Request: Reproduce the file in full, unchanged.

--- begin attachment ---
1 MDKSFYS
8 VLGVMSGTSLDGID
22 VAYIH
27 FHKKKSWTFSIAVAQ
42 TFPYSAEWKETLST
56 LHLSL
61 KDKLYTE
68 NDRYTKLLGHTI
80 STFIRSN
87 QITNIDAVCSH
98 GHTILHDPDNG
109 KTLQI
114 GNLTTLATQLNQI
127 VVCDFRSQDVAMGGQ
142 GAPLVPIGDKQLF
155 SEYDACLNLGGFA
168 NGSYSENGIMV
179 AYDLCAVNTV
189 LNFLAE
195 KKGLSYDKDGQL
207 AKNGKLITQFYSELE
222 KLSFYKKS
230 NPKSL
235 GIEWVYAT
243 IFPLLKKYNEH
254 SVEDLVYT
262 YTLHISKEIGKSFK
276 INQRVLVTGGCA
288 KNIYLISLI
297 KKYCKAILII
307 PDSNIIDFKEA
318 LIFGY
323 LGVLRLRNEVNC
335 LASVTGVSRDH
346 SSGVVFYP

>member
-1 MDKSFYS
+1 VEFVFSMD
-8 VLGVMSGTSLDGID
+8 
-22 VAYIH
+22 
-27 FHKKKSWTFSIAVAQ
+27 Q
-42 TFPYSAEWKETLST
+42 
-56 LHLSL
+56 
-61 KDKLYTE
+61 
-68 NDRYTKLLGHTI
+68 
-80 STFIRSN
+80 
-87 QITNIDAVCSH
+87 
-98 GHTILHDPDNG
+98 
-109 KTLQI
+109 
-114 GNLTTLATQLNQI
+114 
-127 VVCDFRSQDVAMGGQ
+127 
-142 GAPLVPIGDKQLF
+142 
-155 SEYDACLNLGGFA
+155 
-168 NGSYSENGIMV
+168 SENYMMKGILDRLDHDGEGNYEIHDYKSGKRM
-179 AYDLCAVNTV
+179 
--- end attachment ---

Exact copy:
1 MDKSFYS
8 VLGVMSGTSLDGID
22 VAYIH
27 FHKKKSWTFSIAVAQ
42 TFPYSAEWKETLST
56 LHLSL
61 KDKLYTE
68 NDRYTKLLGHTI
80 STFIRSN
87 QITNIDAVCSH
98 GHTILHDPDNG
109 KTLQI
114 GNLTTLATQLNQI
127 VVCDFRSQDVAMGGQ
142 GAPLVPIGDKQLF
155 SEYDACLNLGGFA
168 NGSYSENGIMV
179 AYDLCAVNTV
189 LNFLAE
195 KKGLSYDKDGQL
207 AKNGKLITQFYSELE
222 KLSFYKKS
230 NPKSL
235 GIEWVYAT
243 IFPLLKKYNEH
254 SVEDLVYT
262 YTLHISKEIGKSFK
276 INQRVLVTGGCA
288 KNIYLISLI
297 KKYCKAILII
307 PDSNIIDFKEA
318 LIFGY
323 LGVLRLRNEVNC
335 LASVTGVSRDH
346 SSGVVFYP

>member
-1 MDKSFYS
+1 VEFVFSMD
-8 VLGVMSGTSLDGID
+8 
-22 VAYIH
+22 
-27 FHKKKSWTFSIAVAQ
+27 Q
-42 TFPYSAEWKETLST
+42 
-56 LHLSL
+56 
-61 KDKLYTE
+61 
-68 NDRYTKLLGHTI
+68 
-80 STFIRSN
+80 
-87 QITNIDAVCSH
+87 
-98 GHTILHDPDNG
+98 
-109 KTLQI
+109 
-114 GNLTTLATQLNQI
+114 
-127 VVCDFRSQDVAMGGQ
+127 
-142 GAPLVPIGDKQLF
+142 
-155 SEYDACLNLGGFA
+155 
-168 NGSYSENGIMV
+168 SENYMMKGILDRLDHDGEGNYEIHDYKSGKRM
-179 AYDLCAVNTV
+179 